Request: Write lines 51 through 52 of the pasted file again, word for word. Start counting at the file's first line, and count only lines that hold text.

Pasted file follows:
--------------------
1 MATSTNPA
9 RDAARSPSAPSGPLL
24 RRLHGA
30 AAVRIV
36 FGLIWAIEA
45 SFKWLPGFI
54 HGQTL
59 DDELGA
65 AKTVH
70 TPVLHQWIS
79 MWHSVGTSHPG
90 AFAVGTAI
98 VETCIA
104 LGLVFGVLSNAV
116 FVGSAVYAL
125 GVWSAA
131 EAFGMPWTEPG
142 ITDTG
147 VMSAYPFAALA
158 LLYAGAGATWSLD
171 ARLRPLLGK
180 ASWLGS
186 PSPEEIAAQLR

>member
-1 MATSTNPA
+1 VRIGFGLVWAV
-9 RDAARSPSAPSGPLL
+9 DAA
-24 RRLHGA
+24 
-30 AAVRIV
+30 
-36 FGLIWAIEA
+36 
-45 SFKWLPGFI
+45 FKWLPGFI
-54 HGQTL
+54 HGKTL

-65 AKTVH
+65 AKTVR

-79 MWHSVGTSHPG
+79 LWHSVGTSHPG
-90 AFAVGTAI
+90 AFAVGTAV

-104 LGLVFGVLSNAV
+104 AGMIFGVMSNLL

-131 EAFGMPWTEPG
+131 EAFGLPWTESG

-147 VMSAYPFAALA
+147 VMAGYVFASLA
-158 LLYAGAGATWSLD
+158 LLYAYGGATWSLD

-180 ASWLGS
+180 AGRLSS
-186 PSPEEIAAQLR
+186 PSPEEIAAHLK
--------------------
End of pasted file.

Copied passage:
-158 LLYAGAGATWSLD
+158 LLYAYGGATWSLD